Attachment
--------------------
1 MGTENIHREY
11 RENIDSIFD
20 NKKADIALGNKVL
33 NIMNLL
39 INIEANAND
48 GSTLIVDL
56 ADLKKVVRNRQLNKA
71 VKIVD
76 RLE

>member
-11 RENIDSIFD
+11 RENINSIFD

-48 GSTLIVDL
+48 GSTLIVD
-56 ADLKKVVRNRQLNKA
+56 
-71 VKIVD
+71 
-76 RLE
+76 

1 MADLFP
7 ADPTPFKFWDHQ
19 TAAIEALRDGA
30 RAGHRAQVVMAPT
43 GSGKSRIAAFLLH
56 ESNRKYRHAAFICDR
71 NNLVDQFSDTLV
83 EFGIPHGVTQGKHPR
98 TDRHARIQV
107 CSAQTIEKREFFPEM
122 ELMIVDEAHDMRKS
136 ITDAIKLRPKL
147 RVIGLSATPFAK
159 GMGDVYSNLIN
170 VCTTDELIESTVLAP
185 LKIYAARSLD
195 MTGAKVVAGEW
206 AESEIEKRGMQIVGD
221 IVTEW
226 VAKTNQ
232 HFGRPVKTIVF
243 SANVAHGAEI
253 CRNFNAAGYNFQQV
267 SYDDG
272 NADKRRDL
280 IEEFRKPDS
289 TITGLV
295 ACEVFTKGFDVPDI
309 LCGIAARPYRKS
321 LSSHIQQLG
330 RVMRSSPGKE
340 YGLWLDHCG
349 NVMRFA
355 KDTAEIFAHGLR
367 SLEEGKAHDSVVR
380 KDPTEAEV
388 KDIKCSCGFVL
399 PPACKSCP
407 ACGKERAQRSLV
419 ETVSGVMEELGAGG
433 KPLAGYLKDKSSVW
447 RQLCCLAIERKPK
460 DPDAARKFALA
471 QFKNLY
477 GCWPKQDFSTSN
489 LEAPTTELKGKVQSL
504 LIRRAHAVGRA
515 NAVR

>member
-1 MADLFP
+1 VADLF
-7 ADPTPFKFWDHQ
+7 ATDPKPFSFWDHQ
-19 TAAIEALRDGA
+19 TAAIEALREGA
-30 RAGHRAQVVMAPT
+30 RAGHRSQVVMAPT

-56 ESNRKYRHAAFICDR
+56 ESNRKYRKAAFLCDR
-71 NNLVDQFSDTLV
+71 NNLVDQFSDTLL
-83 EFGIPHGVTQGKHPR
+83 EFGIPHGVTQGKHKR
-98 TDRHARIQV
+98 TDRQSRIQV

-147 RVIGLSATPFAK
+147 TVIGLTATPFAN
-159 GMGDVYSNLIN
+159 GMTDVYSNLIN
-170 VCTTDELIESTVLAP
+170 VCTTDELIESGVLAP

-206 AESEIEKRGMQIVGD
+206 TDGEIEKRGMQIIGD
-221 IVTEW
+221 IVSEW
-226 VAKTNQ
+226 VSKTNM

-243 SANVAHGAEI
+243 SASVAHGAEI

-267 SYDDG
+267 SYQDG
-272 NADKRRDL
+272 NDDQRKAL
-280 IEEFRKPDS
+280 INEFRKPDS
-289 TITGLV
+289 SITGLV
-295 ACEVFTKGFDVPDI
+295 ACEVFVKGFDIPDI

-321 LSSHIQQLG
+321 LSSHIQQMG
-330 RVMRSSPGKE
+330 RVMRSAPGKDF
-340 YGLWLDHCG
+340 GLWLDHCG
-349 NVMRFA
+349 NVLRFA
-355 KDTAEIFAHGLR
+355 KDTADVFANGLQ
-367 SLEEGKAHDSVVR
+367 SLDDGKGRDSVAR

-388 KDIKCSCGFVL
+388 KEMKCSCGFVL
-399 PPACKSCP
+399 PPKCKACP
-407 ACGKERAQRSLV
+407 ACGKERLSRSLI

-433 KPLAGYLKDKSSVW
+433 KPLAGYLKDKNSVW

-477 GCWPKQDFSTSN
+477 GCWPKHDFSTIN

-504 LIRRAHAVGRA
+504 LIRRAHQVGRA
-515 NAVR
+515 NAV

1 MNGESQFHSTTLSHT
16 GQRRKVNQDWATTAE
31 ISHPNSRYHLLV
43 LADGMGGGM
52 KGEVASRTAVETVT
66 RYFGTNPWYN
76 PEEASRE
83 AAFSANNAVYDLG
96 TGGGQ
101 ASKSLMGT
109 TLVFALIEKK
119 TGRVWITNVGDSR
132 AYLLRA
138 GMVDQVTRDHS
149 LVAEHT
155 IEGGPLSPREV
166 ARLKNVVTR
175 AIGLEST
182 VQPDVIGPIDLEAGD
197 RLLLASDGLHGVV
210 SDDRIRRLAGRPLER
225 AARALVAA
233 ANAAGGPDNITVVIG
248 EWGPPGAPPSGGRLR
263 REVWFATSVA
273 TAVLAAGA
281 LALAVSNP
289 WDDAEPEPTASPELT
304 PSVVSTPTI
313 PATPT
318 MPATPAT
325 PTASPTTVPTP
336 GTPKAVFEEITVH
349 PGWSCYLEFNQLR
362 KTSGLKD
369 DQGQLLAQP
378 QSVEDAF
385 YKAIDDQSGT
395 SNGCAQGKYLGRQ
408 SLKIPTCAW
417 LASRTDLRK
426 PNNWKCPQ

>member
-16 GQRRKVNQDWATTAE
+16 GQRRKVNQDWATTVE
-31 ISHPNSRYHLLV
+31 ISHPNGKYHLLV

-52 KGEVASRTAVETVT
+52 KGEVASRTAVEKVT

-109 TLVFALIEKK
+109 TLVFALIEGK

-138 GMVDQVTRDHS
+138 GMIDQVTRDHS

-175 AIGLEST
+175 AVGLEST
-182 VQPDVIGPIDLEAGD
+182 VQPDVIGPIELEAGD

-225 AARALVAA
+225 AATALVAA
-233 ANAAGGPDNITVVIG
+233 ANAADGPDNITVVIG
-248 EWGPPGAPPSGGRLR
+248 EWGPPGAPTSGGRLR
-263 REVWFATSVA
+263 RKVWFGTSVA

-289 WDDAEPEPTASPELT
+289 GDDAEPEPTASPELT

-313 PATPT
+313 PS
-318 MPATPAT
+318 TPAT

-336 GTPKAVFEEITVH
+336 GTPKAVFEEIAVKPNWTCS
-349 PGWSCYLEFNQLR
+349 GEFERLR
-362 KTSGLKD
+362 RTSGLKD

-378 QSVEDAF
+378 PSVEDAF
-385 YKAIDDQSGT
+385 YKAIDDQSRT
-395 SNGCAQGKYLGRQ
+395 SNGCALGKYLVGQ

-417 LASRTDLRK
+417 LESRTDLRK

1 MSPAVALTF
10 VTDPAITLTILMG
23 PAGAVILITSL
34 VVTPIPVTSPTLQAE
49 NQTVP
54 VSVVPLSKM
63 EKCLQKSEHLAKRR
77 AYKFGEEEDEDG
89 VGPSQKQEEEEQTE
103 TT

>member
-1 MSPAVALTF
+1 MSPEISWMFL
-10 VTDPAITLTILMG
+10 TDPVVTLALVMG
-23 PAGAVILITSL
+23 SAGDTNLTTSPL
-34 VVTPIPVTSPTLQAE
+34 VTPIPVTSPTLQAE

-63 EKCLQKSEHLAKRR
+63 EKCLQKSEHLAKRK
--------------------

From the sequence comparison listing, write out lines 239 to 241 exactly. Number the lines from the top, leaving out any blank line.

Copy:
+34 VTPIPVTSPTLQAE

-63 EKCLQKSEHLAKRR
+63 EKCLQKSEHLAKRK